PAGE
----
Microsoft Makes Strides in Diversity, But There’s Still a Long Way to Go

New report shows a detailed picture of the software giant's staff

Microsoft Diversity and Inclusion image
This is the sixth year that Microsoft has released a diversity and inclusion report.
Microsoft

Microsoft just released its sixth annual—and most detailed—diversity and inclusion report, emphasizing the consistent increase in the representation of women and minorities in its companies while acknowledging there’s still a long way to go.

In a post accompanying the release of the report, Microsoft’s chief diversity officer Lindsay-Rae McIntyre wrote that in addition to showing the progress the company has made toward a more diverse and inclusive workplace, the publication marks a renewed commitment by Microsoft to their “mission to consciously and intentionally include everyone.”

In an email to Adweek, a Microsoft spokesperson added, “There will always be more work to do when it comes to creating welcoming, inclusive spaces where every person feels valued and feels they can do their best work.”

The spokesperson declined to comment on whether Microsoft’s internal report had been audited by a third party.

At a moment when consumers wants brands to prove that their professed values match with corporate policies and actions, Microsoft is succeeding in some areas but has work to do in others. The company added twice as many women than men to its ranks over the past year. In the U.S., the number of African American/Black employees has risen 17.3% overall, with Hispanic/Latinx employees seeing a 12.5% bump as well.

Additionally, the report said there’s no pay gap between women and men, or non-white and white among U.S. employees. The company gauges employee sentiment on several levels of inclusion. According to the report, 88% of Microsoft employees expressed positive feelings on factors such as authenticity, belonging, and a belief in Microsoft’s commitment to diversity.

Despite gains in some areas, the work is far from done. There are still four men to every one woman at the executive level, and the overall percentage of women working for the company is just 27.6%. Despite hiring significantly more women than men in 2019, it only represented a 1.2% increase in the percentage of female staff. More than half of the company’s employees are white, and that majority increases by over a dozen percentage points at the executive level.

To support the direction the software giant wants to go in recruiting and hiring, Microsoft said in its report that it has set up training and apprenticeship programs for people with nontraditional backgrounds or disabilities. And to ensure current employees are supported, its benefits program provides a healthcare package that includes less common features such as parental leave for all employees regardless of gender, mental health care and transgender care.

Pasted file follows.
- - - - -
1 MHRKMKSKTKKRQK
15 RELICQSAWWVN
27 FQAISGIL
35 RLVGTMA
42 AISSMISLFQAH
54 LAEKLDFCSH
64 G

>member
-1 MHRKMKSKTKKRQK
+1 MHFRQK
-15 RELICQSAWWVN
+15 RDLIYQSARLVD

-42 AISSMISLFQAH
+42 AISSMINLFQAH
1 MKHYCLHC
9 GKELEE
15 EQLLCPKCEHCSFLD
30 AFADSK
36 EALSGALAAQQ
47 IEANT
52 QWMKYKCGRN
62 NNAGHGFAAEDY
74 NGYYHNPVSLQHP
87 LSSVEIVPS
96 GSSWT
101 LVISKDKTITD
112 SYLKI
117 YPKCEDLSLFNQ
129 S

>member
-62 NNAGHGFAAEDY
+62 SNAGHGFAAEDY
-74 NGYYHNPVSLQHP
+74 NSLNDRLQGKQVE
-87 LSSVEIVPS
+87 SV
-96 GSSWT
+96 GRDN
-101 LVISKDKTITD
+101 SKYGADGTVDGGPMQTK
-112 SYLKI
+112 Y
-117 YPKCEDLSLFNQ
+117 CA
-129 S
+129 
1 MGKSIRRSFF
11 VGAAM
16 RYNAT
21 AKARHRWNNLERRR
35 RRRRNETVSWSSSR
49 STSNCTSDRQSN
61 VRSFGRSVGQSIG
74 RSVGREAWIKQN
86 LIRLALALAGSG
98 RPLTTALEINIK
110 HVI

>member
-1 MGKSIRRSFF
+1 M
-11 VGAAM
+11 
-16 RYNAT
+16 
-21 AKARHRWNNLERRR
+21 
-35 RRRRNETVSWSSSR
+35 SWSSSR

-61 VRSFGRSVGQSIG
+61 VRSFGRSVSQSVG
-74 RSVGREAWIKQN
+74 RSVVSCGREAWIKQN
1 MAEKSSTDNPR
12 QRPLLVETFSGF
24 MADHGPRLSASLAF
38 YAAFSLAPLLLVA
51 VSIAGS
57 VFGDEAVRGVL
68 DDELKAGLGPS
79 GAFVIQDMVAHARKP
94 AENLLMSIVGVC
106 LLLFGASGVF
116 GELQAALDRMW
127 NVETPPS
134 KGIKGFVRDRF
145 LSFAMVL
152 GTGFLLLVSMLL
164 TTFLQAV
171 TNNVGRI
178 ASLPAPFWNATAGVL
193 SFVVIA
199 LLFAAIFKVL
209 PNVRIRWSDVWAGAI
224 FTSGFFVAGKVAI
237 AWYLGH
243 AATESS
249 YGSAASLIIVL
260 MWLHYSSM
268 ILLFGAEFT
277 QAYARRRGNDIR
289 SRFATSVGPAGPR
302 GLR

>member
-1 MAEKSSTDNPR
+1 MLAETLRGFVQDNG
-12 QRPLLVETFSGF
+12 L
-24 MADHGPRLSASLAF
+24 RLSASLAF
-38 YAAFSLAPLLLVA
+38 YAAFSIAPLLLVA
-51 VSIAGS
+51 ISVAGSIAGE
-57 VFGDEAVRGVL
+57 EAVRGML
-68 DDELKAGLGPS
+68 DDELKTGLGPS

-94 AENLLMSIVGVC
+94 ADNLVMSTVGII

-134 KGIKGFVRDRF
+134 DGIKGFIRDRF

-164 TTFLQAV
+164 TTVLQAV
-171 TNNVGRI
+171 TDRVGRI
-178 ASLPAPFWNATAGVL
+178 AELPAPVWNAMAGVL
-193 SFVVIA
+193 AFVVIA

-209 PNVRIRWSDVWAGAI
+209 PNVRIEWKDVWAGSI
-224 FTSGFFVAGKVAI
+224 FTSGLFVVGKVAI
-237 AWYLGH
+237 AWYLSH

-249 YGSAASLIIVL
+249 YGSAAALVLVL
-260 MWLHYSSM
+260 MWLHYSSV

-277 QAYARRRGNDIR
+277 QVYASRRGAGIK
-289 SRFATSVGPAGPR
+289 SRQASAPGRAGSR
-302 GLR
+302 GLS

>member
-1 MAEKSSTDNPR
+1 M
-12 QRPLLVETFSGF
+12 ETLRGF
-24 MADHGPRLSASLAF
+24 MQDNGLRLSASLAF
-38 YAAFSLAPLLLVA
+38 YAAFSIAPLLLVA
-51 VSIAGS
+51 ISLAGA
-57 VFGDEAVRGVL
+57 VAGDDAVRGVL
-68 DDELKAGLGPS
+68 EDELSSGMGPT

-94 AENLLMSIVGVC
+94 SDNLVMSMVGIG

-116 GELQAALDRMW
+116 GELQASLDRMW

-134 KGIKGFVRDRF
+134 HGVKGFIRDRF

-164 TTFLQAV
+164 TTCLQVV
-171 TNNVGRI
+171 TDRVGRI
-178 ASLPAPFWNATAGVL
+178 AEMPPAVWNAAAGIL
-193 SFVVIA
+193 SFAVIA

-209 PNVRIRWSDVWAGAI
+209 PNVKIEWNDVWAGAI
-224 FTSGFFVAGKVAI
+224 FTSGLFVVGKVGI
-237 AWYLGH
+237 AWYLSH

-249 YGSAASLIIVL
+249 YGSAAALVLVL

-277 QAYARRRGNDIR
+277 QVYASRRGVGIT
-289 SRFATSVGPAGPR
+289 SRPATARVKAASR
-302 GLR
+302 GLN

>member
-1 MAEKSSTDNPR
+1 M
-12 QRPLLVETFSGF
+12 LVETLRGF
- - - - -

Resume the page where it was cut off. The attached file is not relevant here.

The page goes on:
That kind of holistic care is key to building and retaining a diverse workforce, according to Wayne Sutton, co-founder and CTO of Change Catalyst, which uses strategic advising, startup programs, resources and events to improve inclusivity in the tech world. “The entire tech industry has to go beyond percentages as a benchmark to look at diversity of employees in their workforce,” Sutton said.

To get a good measure of diversity and inclusion, companies have to answer more nebulous questions like whether employees feel comfortable, supported and included at work. “Those things all matter in terms of an inclusive culture, not just the employees’ identity,” Sutton said.

Microsoft’s model, with its employee sentiment analysis and support systems, could be a good start. Sutton said he hopes this report sparks more conversations in the tech space about what it really means to have an inclusive and diverse culture and supportive leadership.

Lack of diversity is a longstanding issue in Big Tech, which has caught the eye of lawmakers. In their own assessments, Google, Facebook, Twitter and Pinterest share a common theme: There’s still work to do.

Microsoft’s push toward a more diverse and inclusive workforce is reflected in its award-winning “Changing the Game” campaign by McCann New York. The brand’s Super Bowl spot, “We All Win,” features an adaptive Xbox controller being used by differently abled children to connect with their peers through gaming. The 2-minute ad garnered 1.1 billion impressions and was the most effective ad played during the Super Bowl, according to Unruly.

McCann took home the Grand Prix for Brand Experience and Activation at the Cannes Lions International Festival of Creativity in June for the project. The campaign also took home several Constellation Awards for collaborative marketing at Adweek’s Brandweek event.

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